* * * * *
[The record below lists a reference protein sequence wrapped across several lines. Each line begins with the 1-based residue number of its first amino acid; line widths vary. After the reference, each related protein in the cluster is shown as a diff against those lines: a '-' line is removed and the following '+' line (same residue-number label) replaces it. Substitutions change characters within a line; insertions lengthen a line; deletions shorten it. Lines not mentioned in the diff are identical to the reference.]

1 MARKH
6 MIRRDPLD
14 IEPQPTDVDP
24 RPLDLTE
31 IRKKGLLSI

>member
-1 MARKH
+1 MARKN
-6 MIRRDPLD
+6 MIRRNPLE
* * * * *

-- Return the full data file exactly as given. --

[The record below lists a reference protein sequence wrapped across several lines. Each line begins with the 1-based residue number of its first amino acid; line widths vary. After the reference, each related protein in the cluster is shown as a diff against those lines: a '-' line is removed and the following '+' line (same residue-number label) replaces it. Substitutions change characters within a line; insertions lengthen a line; deletions shorten it. Lines not mentioned in the diff are identical to the reference.]

1 MARKH
6 MIRRDPLD
14 IEPQPTDVDP
24 RPLDLTE
31 IRKKGLLSI

>member
-1 MARKH
+1 MARKN
-6 MIRRDPLD
+6 MIRRNPLE